Isaac's journal provoked a curiosity that led me to read a book title A Brief History of Diaries>>From Pepys to Blogs, written by Alexandra Johnson.  The author acknowledged the ancient keeping of journals and diaries, but it was her history of those kept in the 1800s and 1900s that I found most interesting.

Francis Kilvert
The words of an English country curate named Francis Kilvert writing in the 1870s particularly caught my eye because he was keeping a diary at the same time Isaac was keeping his.  Kilvert wrote:  "Why do I keep this voluminous journal?  I can hardly tell.  Partly because life appears to me such a curious and wonderful thing that it seems a pity that even such a humble and uneventful life as mine should pass altogether away without some such record...and partly too because I think the record may amuse and interest some who come after me."  I can't know whether Isaac shared Kilvert's anticipation that some future reader might enjoy his journal, but I certainly have enjoyed Isaac's record of his day-to-day life.

Charles Darwin

Alexandra Johnson also selected examples from travel and explorer journals and diaries.  One such example was Charles Darwin, whose notebooks and journals filled 2,070 pages and became the sources from which he formulated his theory of evolution and natural selection which led in 1859 to the publication of The Origin of Species.  

Cover art by Sophia Thoreau
Another explorer did not go far from home.  A reader of Darwin throughout his life and a friend of diarist Ralph Waldo Emerson, Henry David Thoreau's exploration was of Walden Pond, which was only a mile and a half from the center of Concord, Massachusetts where he and his circle of friends lived.  Yet, from July 4, 1845 to September 6, 1847 he recorded his observations of nature and Indian trails while living in his secluded tiny cottage beside Walden Pond.  Those observations became the material for A Week on the Concord and Merrimack Rivers (1849) and Walden (1854).  Thoreau explained his purpose for devoting himself to exploring and recording observations of Walden Pond and the surrounding environment, saying that he used his journals "to see if I could not learn what it had to teach, and not, when I came to die, discover that I had not lived."  The cover art for Walden was done by his sister Sophia.

Unlike Thoreau, Isaac documented not so much the native plants but rather his meticulously kept records of planting, nurturing, harvesting, and storing the crops he introduced to the prairie's sandy loam soil.  Yet, he too wrote about the weather, the native birds, and nature's spectacles, such as eclipses, mirages, and sun dogs.

Next week's blog will continue sharing other examples of journal and diary keepers described in Alexandra Johnson's History of Diaries.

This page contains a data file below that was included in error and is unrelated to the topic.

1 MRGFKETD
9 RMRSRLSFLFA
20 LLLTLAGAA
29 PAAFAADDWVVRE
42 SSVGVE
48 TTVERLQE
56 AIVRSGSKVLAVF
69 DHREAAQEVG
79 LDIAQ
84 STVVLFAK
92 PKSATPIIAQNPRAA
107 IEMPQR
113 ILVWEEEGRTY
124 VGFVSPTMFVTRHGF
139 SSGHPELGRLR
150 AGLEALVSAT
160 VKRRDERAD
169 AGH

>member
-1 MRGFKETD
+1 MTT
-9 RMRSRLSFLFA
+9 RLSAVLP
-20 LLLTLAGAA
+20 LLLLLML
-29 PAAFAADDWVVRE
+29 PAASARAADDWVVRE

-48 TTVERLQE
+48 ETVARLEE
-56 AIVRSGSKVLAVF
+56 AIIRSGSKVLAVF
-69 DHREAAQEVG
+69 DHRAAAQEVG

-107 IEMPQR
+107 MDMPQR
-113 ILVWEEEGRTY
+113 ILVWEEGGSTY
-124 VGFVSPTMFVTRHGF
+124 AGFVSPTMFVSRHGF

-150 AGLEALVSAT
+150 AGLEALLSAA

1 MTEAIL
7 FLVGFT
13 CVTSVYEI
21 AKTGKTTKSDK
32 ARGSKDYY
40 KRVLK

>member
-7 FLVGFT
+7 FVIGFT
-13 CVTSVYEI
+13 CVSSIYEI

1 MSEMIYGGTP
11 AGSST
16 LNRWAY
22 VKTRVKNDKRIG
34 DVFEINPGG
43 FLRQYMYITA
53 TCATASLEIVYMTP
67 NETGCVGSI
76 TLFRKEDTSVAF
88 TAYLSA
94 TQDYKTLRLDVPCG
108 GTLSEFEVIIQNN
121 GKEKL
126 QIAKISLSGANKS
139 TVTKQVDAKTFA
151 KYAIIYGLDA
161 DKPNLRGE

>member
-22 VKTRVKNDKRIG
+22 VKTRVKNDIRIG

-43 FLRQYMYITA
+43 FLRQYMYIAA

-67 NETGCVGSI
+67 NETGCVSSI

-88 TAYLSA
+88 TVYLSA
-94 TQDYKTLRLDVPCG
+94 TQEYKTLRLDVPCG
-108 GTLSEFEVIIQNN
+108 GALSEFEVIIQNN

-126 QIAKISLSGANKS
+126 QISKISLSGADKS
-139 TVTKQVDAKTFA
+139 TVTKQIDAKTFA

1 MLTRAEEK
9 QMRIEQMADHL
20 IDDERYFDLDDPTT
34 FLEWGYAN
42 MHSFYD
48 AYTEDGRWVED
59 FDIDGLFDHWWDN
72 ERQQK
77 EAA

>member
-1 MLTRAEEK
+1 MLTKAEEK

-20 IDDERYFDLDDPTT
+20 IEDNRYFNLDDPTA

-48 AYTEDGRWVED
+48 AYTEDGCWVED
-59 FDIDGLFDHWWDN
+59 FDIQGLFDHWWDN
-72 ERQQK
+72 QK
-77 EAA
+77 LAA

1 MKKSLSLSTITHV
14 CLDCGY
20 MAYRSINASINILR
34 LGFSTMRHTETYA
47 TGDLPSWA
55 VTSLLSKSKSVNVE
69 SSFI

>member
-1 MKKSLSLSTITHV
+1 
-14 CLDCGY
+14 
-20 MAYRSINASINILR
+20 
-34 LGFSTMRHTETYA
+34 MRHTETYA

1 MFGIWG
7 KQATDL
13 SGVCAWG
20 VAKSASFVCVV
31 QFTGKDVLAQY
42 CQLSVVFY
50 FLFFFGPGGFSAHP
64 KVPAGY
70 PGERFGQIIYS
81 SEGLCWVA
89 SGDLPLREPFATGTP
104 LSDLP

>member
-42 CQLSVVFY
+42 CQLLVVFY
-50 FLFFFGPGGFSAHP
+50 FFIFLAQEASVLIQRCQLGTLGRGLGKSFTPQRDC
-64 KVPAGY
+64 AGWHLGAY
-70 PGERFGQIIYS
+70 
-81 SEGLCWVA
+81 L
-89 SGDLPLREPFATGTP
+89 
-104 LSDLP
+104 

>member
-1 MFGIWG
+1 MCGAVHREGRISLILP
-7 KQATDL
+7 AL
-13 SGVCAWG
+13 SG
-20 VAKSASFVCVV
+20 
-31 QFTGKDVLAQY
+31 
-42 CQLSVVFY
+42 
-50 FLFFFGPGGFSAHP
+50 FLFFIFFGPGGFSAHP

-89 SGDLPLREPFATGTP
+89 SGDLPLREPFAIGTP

Thursday, May 7, 2015

Cemetery Iris

Isaac's stone in Neelands
The day that I first found Isaac Werner's grave in Neeland's Cemetery there were iris planted at the base of the stone.  Sometime later the iris tubers were removed.  (See "Finding Isaac's Grave," 1-13-2012 in the blog archives.)  We had a monument company correct the sinking and aligning of the stone and its separate levels, so the tubers may have been removed in that process.  Also, the cemetery board did a wonderful job of installing new fencing and grooming the grounds, and the old tubers may have been removed during that renovation.  I do wish I had been present when the tubers were removed, for I would have rescued the old iris roots and planted them at the farm as a remembrance of Isaac.

Photo by Lyn Fenwick
Iris were a popular flower to plant around grave stones in old cemeteries, primarily because they survive without watering and send up their delicate blooms each spring without any gardener's attention.  The primary threat to the continued blooming of iris is blowing dirt, which gradually covers the tubers.  Blowing sandy loam soil is an ever-present condition in the area where Isaac claimed his homestead!  The tubers are not killed, however, and removing the soil or digging up the tuber and replanting it with the roots and bottom half of the tuber placed in the soil and the top of the tuber exposed will nearly always bring the iris back to bloom.

Photo by Lyn Fenwick
I am a lazy gardener, so these undemanding flowers suit my personality perfectly.  Parts of the country, where winter arrives later and spring arrives earlier, allow re-blooming iris to produce flowers in both spring and fall.  That is when I fell in love with iris.  My mother loved her iris, but their short blooming period did not satisfy me.  Enjoying their flowers in both spring and fall won me over, and I began my collection.  Unfortunately, the tubers I dug from my collection to plant at the farm bloom only in the spring, although they are re-blooming varieties and have thrived with only the opportunity to bloom once a year.  I love them anyway.  Perhaps spring seems to arrive move quickly the older I get.  I am sharing photographs of some of my iris currently in bloom.

Photo by Lyn Fenwick
I wonder what color the iris on Isaac's grave were.  Most of all, I wonder who planted the iris around the base of his stone.  My great grandparents, George and Theresa Hall, were friends, and they were caregivers of him in their home for a short period during his final illness.  Perhaps Theresa and her daughters planted the iris.  Or, perhaps it was his neighbor, Isabel Ross, whom he always called Mrs. Ross, a divorced lady who claimed her homestead as a single woman.  His journal gave no hint of a romance, but his many kindnesses to her and her children may have caused her to feel a fondness for her bachelor neighbor.  Maybe the ladies who were members of the Farmers' Alliance, in which Isaac played such an active role, planted the iris, or mothers of the school children who appreciated Isaac's constant efforts to keep the school house in good repair.  Whoever planted the iris, it makes me feel glad that someone cared enough to decorate Isaac's grave.